Fort Mose (3)

Image: This is the most frequently shown image of Jorge (or, Georges) Biassou. (Sometimes it is mistakenly identified as an image of Tousssaint Louverture.)
Comment: From 1791 to 1796 Biassou was a general in the service of the Spanish monarchy during the Haitian War of Independence (i.e., Haitian Revolution) from France including the emancipation of the slaves in Saint Domingue (Hispaniola). In Saint Domingue, Biassou commanded the Black Auxiliaries of king Carlos IV of Spain. When Toussaint Louverture switched sides (from Spain to Revolutionary France), Biassou remained loyal to Spain. He, with his general's rank, and with his black Haitian militiamen, moved to San Agustín (St. Augustine), where he again commanded the black militia of Fort Mose and at Fort Matanzas (south of St. Augustine and now run by the National Park Service). He bought a large plantation north of San Agustín. He was the second highest-paid official in the Spanish colony of La Florida. He rented a house in downtown San Agustín on the Calle Real (now King Street); most likely it was the Salcedo House (for a 2007 photograph of this house, click here =>). He died in 1801. Nominally a Roman Catholic, Biassou also practiced Vodun (vodoun). His funeral was held at the Catholic church (now the Basilica Cathedral) and he was buried at the (Catholic) Tolomato Cemetery (where a half century later the Cuban priest and patriot Félix Varela was first buried) on Cordova Street. According to the brilliant scholar Jane Landers, the (white Spanish) Governor Enrique White gave Biassou a funeral with full military honors: "The obligations of [Spanish] military corporatism outweighed any racial distinctions in this ceremony" (133).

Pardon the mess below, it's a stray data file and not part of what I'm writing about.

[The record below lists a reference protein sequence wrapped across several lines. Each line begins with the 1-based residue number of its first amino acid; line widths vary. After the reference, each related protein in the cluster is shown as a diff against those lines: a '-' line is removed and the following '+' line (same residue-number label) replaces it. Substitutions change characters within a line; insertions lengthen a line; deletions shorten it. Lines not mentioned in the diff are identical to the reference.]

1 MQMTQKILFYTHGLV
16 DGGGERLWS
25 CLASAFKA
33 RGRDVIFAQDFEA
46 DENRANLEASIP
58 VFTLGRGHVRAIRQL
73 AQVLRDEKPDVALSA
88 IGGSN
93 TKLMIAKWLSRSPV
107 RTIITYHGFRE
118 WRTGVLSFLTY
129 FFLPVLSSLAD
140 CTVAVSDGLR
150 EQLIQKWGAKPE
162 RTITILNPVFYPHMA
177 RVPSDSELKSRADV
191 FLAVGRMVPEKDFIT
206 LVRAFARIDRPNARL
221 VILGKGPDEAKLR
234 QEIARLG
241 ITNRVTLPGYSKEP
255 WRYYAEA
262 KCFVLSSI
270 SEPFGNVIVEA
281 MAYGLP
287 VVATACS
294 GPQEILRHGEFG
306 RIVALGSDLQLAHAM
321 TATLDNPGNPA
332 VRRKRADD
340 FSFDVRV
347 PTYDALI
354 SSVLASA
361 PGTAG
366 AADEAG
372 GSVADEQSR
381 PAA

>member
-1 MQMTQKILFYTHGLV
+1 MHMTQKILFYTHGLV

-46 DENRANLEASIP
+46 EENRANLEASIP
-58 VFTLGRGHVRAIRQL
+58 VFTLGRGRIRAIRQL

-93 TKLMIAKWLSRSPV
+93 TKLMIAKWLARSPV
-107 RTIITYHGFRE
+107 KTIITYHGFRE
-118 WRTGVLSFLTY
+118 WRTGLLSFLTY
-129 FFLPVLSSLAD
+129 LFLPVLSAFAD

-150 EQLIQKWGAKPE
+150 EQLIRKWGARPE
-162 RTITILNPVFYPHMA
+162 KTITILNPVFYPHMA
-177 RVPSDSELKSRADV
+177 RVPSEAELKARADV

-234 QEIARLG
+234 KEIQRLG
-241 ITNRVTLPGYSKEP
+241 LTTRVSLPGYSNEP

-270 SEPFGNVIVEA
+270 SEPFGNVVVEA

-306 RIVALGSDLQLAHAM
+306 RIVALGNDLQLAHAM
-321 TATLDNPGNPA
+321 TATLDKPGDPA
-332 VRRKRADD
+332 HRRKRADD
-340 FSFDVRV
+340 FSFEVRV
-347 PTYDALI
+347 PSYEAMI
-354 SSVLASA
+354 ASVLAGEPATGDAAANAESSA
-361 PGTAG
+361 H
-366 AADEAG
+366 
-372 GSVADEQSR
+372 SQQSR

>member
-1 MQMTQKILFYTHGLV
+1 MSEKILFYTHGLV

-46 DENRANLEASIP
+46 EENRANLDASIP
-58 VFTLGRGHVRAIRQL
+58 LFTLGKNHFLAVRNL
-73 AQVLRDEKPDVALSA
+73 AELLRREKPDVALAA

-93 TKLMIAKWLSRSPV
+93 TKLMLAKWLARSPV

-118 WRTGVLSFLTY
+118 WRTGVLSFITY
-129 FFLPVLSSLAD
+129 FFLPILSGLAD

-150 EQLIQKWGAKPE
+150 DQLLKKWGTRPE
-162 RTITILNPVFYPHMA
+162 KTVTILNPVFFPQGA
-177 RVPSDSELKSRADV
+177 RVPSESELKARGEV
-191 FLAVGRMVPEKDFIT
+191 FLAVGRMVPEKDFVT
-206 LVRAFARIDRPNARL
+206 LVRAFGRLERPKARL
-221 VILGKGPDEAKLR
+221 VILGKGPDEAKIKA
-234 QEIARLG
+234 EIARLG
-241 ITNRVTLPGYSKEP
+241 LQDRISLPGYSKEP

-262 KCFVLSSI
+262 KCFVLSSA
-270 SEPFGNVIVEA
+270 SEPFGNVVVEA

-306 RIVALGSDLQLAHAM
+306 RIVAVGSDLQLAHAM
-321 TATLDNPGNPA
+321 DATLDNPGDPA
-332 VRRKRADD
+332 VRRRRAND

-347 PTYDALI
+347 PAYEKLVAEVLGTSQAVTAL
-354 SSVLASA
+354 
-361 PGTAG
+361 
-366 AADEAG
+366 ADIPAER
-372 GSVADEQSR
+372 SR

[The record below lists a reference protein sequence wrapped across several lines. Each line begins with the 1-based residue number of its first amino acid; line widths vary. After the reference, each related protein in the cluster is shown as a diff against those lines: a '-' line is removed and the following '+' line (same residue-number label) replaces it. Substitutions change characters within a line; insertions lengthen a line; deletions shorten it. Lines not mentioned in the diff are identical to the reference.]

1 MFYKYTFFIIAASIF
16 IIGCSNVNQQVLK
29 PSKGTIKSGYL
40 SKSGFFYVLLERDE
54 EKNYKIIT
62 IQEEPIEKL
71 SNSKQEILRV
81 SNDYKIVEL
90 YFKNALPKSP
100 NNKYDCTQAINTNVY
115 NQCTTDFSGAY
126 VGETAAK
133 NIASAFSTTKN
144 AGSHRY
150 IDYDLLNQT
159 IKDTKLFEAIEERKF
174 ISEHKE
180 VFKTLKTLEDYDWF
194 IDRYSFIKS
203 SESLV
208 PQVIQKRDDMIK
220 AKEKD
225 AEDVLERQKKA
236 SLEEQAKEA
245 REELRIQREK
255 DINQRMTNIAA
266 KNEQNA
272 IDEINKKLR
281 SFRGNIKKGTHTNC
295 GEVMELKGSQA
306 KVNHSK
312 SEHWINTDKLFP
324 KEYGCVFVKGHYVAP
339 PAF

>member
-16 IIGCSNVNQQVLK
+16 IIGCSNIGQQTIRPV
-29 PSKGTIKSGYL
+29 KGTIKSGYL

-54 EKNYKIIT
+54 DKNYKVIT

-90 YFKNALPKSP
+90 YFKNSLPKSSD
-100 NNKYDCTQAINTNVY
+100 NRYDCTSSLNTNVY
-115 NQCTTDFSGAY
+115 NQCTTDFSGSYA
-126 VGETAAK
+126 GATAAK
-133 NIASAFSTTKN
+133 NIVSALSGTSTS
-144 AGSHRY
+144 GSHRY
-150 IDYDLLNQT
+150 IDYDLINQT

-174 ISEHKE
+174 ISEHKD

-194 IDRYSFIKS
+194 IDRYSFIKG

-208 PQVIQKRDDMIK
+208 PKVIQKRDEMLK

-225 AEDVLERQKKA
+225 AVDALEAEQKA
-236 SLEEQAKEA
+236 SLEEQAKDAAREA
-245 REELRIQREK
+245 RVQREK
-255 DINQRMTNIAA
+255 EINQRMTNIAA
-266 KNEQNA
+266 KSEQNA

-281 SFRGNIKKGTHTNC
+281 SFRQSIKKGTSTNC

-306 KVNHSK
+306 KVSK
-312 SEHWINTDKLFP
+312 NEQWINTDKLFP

For a newspaper article on Biassou, see: => St. Augustine Record.
Humanities question: What notable aspects do you see in this image?